I can always justify social media as important – you know, establishing the ‘online presence,’ making sure I ‘connect with my readers,’ doing a little ‘self promotion’… but the truth is that I really like places like Goodreads and other peoples’ blogs. I just love reading, commenting and chatting. Sometimes I’m too social for my own good.
And that’s where Milkwood comes in. Two little words: NO INTERNET. What a blessing!
Milkwood sounds like a wonderful place to write, and having no internet would really help the temptation.
And yes, social media is important, I love interacting with people on their blogs and twitter etc but I can be too social for my own good as well and cut into my writing time. If I don’t write in the mornings (and I’m fortunate enough not to work during the week) before checking my emails and other social media, I’ll get carried away and cut into my writing time and then get all grumpy about it. I usually wait until lunch to go on the internet but every now and then I’ll slip up and jump on straight after dropping the kids off at school and that’s when I loose track of time.
This post was very much for ME as everyone else.
I’m with Leonie – sometimes you have to go where there is no internet! I also do this. I head down to my favourite cafe and write. Not only do I get a delicious brekkie but I write. Without the internet i.e.: distractions, I usually get a lot done 🙂
This cafe idea sounds intriguing. Though I’m not sure if I could do it. I’d feel self conscious thinking people were looking at me, even though they probably aren’t, and I wouldn’t be able to concentrate. Glad you’ve got a good place to write.
This post is brilliant! Time management, like you said, is something I think a lot of writers probably need to improve. I admit that shamelessly. 😉 I think that perhaps having a written plan or “to-do” list could help, though for someone like me, who’s a very spur-of-the-moment sort of person, sticking it that can be quite hard — and considering I have exams coming up, I’m finding that I have less and less time to write. I’m also someone who is easily stressed out by small things, too, and I find it hard to write when I’m overly worried or stressed. However I still believe that having a plan — physically, on paper or mentally, it doesn’t really matter — is very essential in effectively using your time. And then there’s the internet! Well, I usually turn it off when I’m writing. No distractions, just writing — and I find that does help a lot.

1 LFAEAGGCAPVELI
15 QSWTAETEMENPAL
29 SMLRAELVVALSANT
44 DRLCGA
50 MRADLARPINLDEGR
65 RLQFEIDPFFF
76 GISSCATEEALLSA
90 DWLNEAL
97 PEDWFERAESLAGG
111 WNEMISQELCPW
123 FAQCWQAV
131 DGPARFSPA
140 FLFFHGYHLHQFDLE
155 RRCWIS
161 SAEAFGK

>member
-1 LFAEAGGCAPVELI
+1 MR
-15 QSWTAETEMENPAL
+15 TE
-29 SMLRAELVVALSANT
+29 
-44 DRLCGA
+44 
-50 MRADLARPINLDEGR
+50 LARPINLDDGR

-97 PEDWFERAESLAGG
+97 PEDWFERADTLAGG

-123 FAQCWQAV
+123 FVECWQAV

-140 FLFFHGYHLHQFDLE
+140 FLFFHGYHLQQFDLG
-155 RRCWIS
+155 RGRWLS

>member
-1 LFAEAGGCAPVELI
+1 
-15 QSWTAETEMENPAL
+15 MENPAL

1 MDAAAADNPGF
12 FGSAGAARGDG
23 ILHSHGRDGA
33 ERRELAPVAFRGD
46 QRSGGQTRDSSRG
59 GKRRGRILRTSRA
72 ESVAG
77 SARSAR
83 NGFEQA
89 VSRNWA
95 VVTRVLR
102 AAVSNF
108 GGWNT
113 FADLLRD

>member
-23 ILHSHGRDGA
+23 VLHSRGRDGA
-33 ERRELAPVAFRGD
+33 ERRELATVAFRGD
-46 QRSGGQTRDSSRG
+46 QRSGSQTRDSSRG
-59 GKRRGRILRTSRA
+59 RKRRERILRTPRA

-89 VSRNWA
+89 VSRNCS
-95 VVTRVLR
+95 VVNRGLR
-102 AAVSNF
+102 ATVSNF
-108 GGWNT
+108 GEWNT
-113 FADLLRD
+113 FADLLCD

Thank you 🙂
This post was very much a reminder to myself as it was advice for other people.
Like you, I can’t write when I’m worried or stressed either. And don’t worry about writing less around exam time. Exams are important. There will be times in your life when you have more time to write and times when you have less, as long as you still fit it in when you are busy. Not every day if it’s not possible, but regularly, even if it’s a short time a few days a week.
And I never had a schedule when I was your age, just wrote when I felt like it, around school work. I only started a schedule when I had more things to juggle.
Great post. I think sometimes we get so caught up with everything else that we forget why we are here in the first place (I’m talking about writing not life in general). I love the note you’ve made of making writing you priority; it’s something I’m not very good at and I’m working on changing that!
This post was very much for myself as advice to others. And I highly believe in prioritizing writing because if you don’t it’s so easy to let other things get in the way. Glad to hear you’re working on prioritizing your writing. I know the common advice is to write everyday, but I don’t think that’s absolutely necessary. It depends on your situation and how much spare time you have. You need to do what’s best for you but try and work out something regular so you get into a good habit.
I know it dominates our time – and I love my time away from it – but I find, the more time I am away, the harder it is to get back – just like writing!
I haven’t really found that, but I guess I haven’t really spent a significant amount of time away from the internet. A week tops, but then I still check my emails.